Bungan Beach (NSW 305) sits between 40-50 m high Bungan and Mona Vale heads, both steep sandstone and shale cliff, fronted by rock platforms. The beach is backed by steep vegetated slopes rising 40 m to the main Barrenjoey Road (Fig. 4.201). Because of the steep slopes beach access is... Read more
Bungan Beach (NSW 305) sits between 40-50 m high Bungan and Mona Vale heads, both steep sandstone and shale cliff, fronted by rock platforms. The beach is backed by steep vegetated slopes rising 40 m to the main Barrenjoey Road (Fig. 4.201). Because of the steep slopes beach access is restricted to a steep footpath at the northern end, at the base of which is the Bungan SLSC (founded 1953), and down a more circuitous track at the southern end, off Headland Parade. As car parking is limited to the narrow roads that wind around the headland, lack of parking and access mean that Bungan never gets crowded. The beach does however attract a usually small band of swimmers and surfers. The 600 m long beach faces east-southeast and receives waves averaging 1.5 m. A single bar runs the length of the beach, with two strong permanent rips against the rocks at either end, and 2-3 shifting beach rips along the centre (Fig. 4.202). The bar is usually attached during periods of lower waves, but commonly detaches, particularly towards the north, during and following high waves. This results in a continuous trough with rips and their feeder currents, occupying the inner surf zone.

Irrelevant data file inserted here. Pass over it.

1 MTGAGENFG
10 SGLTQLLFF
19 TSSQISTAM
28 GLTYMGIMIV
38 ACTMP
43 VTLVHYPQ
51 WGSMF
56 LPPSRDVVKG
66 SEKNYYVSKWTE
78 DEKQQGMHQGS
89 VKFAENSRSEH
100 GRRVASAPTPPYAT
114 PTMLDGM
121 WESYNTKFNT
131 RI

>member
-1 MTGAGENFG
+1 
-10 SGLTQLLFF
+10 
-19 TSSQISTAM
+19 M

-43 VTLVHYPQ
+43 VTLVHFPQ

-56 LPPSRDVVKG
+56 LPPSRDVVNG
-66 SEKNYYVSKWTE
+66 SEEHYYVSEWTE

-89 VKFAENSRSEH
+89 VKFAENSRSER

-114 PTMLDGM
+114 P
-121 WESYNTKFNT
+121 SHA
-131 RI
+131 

A potentially hazardous beach. You can clearly see the rips from the road. So definitely stay between the flags and on the bars.
This is where you go to get away from the more crowded Sydney breaks. It usually has reasonable beach breaks, while the northern corner offers some protection from summer northeast sea breezes, and with a north swell can produce a good left.
Not as popular as some of the surrounding beaches owing to the more difficult access. The northern rocks have a deep gutter and provide access to Newport Reef. Good gutters are usually found along the beach.Read less
Sun, 24 Mar 04:10
Marine Wind Warning Summary for New South Wales
SLSA provides this information as a guide only. Surf conditions are variable and therefore this information should not be relied upon as a substitute for observation of local conditions and an understanding of your abilities in the surf. SLSA reminds you to always swim between the red and yellow flags and never swim at unpatrolled beaches. SLSA takes all care and responsibility for any translation but it cannot guarantee that all translations will be accurate.